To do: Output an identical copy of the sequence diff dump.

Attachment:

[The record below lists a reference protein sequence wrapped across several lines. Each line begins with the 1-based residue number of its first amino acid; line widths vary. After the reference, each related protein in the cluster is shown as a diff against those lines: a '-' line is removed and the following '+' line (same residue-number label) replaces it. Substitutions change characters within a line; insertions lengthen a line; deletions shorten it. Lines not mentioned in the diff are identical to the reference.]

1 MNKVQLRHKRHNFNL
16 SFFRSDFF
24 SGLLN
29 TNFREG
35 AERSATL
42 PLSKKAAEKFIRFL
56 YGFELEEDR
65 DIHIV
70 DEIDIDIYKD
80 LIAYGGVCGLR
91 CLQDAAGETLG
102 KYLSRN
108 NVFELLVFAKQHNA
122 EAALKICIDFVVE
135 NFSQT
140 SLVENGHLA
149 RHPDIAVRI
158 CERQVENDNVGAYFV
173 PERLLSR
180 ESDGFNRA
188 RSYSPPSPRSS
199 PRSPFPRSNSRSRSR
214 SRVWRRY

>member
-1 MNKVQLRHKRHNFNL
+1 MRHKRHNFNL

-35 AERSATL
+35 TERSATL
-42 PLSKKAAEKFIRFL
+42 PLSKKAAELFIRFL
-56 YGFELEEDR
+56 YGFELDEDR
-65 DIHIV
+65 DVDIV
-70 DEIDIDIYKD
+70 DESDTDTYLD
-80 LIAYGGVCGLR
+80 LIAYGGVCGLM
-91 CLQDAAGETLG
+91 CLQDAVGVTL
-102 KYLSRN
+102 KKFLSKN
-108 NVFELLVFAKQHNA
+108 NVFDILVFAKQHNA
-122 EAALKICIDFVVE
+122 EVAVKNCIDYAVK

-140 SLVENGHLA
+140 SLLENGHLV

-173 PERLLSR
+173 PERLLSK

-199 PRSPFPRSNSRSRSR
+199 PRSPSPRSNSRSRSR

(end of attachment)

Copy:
[The record below lists a reference protein sequence wrapped across several lines. Each line begins with the 1-based residue number of its first amino acid; line widths vary. After the reference, each related protein in the cluster is shown as a diff against those lines: a '-' line is removed and the following '+' line (same residue-number label) replaces it. Substitutions change characters within a line; insertions lengthen a line; deletions shorten it. Lines not mentioned in the diff are identical to the reference.]

1 MNKVQLRHKRHNFNL
16 SFFRSDFF
24 SGLLN
29 TNFREG
35 AERSATL
42 PLSKKAAEKFIRFL
56 YGFELEEDR
65 DIHIV
70 DEIDIDIYKD
80 LIAYGGVCGLR
91 CLQDAAGETLG
102 KYLSRN
108 NVFELLVFAKQHNA
122 EAALKICIDFVVE
135 NFSQT
140 SLVENGHLA
149 RHPDIAVRI
158 CERQVENDNVGAYFV
173 PERLLSR
180 ESDGFNRA
188 RSYSPPSPRSS
199 PRSPFPRSNSRSRSR
214 SRVWRRY

>member
-1 MNKVQLRHKRHNFNL
+1 MRHKRHNFNL

-35 AERSATL
+35 TERSATL
-42 PLSKKAAEKFIRFL
+42 PLSKKAAELFIRFL
-56 YGFELEEDR
+56 YGFELDEDR
-65 DIHIV
+65 DVDIV
-70 DEIDIDIYKD
+70 DESDTDTYLD
-80 LIAYGGVCGLR
+80 LIAYGGVCGLM
-91 CLQDAAGETLG
+91 CLQDAVGVTL
-102 KYLSRN
+102 KKFLSKN
-108 NVFELLVFAKQHNA
+108 NVFDILVFAKQHNA
-122 EAALKICIDFVVE
+122 EVAVKNCIDYAVK

-140 SLVENGHLA
+140 SLLENGHLV

-173 PERLLSR
+173 PERLLSK

-199 PRSPFPRSNSRSRSR
+199 PRSPSPRSNSRSRSR